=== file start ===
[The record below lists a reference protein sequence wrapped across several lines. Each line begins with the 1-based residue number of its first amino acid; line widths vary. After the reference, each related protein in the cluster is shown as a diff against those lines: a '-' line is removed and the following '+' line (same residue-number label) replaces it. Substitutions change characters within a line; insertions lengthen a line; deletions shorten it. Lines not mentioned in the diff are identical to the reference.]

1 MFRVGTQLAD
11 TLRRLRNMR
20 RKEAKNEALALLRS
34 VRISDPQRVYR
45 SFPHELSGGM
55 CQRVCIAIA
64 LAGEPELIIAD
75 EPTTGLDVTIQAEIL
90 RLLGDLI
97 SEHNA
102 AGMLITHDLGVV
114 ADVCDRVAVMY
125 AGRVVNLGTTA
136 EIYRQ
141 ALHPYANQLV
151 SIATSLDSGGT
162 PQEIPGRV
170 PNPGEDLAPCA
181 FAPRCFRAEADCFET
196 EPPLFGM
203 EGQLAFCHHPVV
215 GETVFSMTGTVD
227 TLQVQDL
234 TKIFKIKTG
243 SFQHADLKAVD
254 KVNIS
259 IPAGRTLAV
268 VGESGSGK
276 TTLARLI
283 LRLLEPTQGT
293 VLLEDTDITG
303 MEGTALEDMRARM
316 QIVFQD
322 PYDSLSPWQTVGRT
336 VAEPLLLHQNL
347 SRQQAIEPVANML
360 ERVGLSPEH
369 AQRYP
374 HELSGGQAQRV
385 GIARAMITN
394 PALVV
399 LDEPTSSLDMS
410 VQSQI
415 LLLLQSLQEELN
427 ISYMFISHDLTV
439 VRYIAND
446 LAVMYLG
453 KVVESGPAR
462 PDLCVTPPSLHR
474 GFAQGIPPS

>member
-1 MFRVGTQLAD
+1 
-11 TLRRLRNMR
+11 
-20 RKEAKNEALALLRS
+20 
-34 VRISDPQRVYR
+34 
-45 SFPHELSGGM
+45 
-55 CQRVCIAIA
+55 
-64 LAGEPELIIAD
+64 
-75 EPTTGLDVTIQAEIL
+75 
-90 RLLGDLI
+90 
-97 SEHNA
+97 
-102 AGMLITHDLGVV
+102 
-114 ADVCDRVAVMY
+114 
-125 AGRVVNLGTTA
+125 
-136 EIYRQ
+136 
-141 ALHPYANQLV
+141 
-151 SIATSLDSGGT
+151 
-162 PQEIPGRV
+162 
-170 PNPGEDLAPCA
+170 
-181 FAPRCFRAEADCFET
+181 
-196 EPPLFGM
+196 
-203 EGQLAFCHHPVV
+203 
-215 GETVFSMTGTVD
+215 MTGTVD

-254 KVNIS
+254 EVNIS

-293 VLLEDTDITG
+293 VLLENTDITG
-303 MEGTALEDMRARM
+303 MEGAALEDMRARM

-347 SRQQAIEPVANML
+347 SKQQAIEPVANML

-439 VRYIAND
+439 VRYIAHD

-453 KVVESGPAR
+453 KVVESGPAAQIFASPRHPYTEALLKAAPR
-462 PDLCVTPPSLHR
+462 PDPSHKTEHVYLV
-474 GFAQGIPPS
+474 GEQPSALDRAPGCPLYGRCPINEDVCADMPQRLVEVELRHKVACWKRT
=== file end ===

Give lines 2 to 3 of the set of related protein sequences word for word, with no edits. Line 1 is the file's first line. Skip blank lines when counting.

1 MFRVGTQLAD
11 TLRRLRNMR